What’s a blind pig? A bling tiger? A striped pig? Are they the same thing?
Striped Pig. A Massachusetts law in 1838 banned the retail sale of distilled spirits. It didn’t take long for sellers to figure out how to sell spirits within the law. People were invited to see a striped pig for a fee. It was a common pig painted with stripes on it. After seeing the pig, people were then treated to free rum.
One theory is that the striped pig was made of clay. It could see nothing. So it was not only striped but it was also a blind pig. Another meaning of blind is something secret or hidden.
A second theory is that pig refers to police. An illegal drinking establishment needs police be be either indifferent or corrupted. That is, the ‘pig’ needs to be ‘blind’ or turn a blind eye for the illegal operation to stay in business.
National Prohibition did not prohibit drinking! Learn more.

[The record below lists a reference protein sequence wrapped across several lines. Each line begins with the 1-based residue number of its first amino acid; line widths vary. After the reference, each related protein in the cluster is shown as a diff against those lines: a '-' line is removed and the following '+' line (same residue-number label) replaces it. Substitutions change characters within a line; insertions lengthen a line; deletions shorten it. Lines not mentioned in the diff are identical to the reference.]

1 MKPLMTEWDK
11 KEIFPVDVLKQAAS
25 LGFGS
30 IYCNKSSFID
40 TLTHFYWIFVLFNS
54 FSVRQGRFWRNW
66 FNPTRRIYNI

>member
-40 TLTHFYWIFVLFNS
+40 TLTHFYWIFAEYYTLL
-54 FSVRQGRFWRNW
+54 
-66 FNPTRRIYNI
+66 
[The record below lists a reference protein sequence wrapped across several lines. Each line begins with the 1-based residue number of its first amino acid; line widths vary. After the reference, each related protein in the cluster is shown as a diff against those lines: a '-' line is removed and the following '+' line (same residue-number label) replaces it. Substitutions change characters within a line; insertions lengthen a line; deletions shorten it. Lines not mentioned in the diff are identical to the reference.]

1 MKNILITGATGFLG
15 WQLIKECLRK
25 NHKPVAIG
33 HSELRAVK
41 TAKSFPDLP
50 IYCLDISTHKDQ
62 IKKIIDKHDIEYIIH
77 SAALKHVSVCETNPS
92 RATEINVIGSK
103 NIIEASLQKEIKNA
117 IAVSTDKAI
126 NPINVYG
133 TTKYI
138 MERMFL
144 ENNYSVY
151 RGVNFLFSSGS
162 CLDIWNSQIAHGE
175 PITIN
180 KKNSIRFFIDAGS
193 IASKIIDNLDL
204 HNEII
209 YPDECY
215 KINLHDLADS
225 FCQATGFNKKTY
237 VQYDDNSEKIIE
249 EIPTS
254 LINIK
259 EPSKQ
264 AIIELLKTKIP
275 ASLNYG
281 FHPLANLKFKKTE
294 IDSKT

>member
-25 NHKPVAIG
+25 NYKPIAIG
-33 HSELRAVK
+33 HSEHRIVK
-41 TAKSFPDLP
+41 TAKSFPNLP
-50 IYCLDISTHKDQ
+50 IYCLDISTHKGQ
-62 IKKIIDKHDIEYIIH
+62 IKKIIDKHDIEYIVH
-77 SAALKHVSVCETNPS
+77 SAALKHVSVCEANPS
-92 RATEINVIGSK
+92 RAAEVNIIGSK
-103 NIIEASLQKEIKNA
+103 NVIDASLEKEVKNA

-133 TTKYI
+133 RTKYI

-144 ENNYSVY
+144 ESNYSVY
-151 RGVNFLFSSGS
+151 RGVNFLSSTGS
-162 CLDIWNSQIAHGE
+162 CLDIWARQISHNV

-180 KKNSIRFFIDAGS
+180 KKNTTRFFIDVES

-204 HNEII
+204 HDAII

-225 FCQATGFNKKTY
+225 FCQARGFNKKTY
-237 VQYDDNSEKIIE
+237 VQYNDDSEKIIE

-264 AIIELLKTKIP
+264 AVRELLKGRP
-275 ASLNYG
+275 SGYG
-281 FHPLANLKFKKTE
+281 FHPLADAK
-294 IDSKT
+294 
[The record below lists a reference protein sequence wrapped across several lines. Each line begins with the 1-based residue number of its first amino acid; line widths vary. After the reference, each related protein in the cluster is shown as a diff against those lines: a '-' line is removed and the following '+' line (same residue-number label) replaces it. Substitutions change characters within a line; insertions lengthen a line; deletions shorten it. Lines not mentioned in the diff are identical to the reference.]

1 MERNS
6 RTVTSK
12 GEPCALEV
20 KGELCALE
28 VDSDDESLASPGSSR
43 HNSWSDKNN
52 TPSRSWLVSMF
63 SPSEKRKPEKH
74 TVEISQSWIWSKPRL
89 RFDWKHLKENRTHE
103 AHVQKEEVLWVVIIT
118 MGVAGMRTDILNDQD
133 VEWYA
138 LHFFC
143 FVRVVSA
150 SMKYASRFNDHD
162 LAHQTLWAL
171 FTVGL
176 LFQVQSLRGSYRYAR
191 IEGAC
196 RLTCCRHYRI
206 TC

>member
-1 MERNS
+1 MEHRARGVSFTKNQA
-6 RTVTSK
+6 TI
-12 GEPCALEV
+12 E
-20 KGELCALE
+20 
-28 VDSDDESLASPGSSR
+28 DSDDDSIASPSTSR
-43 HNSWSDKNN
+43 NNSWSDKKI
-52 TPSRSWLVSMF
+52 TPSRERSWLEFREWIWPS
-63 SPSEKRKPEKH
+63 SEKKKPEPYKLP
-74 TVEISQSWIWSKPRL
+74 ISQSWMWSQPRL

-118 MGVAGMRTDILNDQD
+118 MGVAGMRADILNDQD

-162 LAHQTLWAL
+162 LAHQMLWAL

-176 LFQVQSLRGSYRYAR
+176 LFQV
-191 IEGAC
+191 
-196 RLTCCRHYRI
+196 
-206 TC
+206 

Blind Tiger. Pigs were found on farms across the country. They were very, very common. But a tiger was an unusual animal. Perhaps a blind tiger would be something of an oddity. A blind tiger was first described in writing in 1857.
I sees a kinder pigeon-hole cut in the side of a house, and over the hole, in big writin’, ‘Blind Tiger, ten cents a sight.’…That ‘blind tiger’ was an arrangement to evade the law, which won’t let ‘˜em sell licker there, except by the gallon.1
There is a lack of agreement as to the popularity of these terms in various regions of the country. There is also disagreement as to what differences, if any, may have distinguished them from each another.
With National Prohibition (1920-1933) the most popular term became speakeasy. The usual explanation for that term was that customers had to speak easy or softly in giving a password to gain entry. Others suggest that customers should speak easy when discussing the establishment, its location, or its password.
Today, most people know the meaning of speakeasy, but the terms blind pig, blind tiger, and striped pig are unknown to most.
1 Forsyth, M. The Horologicon. NY: Berkley Books, 2013.